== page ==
Searching for a job in the classified ad section of a newspaper is becoming less of a necessity, as employers increasingly list job openings for free on Internet sites such as Craigslist.com and use form websites to conduct the application process entirely online. These methods are convenient for employers, but there are a number of disadvantages for job seekers.
Job seekers focusing on the Internet are prime targets for scammers. The application process makes it reasonable for prospective employers to ask for personal information such as phone numbers, addresses and Social Security numbers, and a scammer can pose as an employer in order to get access to this information. Alternately, some jobs themselves are scams, set up to take advantage of the employees. According to SpamLaws.com, data entry jobs are especially rife with this kind of scam, so exercise caution when applying for these kinds of positions.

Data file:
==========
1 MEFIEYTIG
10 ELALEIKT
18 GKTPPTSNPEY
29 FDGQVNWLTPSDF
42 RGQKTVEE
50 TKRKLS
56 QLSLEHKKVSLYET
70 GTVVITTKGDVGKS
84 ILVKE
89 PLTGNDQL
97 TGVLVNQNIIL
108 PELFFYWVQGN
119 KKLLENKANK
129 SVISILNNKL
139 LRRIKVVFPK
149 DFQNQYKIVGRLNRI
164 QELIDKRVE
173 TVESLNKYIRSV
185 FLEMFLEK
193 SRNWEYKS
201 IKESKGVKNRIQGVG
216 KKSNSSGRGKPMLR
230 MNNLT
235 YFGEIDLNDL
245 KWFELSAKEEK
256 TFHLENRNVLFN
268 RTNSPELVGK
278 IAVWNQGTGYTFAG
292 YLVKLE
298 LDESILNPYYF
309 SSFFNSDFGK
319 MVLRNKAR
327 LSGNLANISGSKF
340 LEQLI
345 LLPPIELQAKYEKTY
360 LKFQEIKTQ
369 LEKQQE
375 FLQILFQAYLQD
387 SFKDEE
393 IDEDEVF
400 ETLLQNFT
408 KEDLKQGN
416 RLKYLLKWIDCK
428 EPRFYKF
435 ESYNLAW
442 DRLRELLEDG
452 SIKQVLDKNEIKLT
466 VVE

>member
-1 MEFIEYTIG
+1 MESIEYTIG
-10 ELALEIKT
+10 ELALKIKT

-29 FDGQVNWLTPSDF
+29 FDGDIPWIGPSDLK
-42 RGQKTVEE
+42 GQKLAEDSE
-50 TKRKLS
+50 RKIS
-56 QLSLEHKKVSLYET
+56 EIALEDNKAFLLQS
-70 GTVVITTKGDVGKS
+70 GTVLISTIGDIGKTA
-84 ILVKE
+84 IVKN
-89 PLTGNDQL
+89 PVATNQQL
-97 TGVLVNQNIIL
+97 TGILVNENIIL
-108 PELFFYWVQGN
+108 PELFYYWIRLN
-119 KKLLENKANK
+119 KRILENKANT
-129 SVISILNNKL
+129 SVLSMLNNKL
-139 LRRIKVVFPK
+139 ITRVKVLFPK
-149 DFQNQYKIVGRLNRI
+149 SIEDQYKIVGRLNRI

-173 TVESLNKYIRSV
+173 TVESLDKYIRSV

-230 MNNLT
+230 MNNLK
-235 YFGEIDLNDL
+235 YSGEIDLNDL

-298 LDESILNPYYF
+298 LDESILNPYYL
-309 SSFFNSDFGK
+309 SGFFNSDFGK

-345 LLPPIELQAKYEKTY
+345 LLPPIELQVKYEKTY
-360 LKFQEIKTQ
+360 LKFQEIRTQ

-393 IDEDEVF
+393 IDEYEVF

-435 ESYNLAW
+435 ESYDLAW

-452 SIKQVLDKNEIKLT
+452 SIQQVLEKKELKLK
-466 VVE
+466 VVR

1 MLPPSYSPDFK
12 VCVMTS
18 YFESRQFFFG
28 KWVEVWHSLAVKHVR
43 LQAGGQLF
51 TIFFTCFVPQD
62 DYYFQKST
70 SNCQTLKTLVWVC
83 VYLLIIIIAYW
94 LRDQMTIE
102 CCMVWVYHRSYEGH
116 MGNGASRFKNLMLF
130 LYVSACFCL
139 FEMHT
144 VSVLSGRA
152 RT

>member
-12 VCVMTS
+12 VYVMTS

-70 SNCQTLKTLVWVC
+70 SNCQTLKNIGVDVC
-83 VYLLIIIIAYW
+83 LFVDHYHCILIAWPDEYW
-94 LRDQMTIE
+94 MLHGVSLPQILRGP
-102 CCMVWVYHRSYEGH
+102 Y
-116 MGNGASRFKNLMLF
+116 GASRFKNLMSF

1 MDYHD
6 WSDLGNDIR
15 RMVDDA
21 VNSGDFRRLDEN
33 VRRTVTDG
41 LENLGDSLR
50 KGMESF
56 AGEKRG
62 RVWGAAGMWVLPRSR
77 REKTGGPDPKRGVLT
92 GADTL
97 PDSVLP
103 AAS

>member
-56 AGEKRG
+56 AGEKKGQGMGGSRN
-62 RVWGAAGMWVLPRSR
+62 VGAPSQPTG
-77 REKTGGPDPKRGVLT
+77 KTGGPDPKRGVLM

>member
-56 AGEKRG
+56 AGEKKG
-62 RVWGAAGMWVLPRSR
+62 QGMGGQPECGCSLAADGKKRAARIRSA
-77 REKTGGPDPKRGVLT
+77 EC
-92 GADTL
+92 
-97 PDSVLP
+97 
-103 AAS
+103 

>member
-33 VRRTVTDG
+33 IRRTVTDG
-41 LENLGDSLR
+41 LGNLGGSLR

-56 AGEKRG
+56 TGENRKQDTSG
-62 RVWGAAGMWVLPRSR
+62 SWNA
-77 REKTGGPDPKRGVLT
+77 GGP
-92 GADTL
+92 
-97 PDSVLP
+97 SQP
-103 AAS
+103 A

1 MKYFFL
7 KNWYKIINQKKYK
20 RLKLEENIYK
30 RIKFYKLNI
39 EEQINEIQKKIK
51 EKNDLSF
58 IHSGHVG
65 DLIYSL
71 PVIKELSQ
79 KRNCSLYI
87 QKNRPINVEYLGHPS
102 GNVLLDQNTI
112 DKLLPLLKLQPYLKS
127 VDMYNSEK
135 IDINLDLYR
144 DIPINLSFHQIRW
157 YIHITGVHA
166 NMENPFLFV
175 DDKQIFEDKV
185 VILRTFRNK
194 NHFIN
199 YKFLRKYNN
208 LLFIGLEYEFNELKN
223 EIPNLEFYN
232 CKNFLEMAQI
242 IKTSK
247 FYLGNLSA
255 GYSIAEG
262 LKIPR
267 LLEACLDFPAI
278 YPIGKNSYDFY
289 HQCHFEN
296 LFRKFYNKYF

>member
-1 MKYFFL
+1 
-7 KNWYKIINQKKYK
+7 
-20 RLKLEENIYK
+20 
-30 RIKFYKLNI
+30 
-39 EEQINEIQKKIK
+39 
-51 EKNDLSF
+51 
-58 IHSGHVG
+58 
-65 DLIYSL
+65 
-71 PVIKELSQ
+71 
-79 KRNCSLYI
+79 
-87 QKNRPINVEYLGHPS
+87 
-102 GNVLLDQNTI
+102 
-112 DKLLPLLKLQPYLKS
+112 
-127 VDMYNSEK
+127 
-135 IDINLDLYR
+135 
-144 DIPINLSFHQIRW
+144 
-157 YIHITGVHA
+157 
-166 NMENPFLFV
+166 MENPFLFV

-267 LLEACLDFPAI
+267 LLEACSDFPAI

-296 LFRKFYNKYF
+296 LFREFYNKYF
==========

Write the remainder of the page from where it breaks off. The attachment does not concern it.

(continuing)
Just about anyone with Internet access can apply to a job, and employers can receive volumes of résumés and cover letters. That can compromise the amount of time employers can spend reviewing them. According to the whatjobsite website, bad or unqualified applicants waste a lot of HR employees' time, meaning they're less likely to see and thoroughly read an application that is fully qualified.
Tied in with the large number of applicants, jobs posted on the Internet often offer lower pay. Labor inflation may keep entry-level positions listed over the Internet lower-paid than if they had not been filled using the Internet.
The application process on the Internet is impersonal: Due to the large number of applicants, employers may be unable to respond personally to every inquiry. Even fully qualified job seekers may not hear back from the vast majority of jobs for which they draft personal cover letters in order to apply.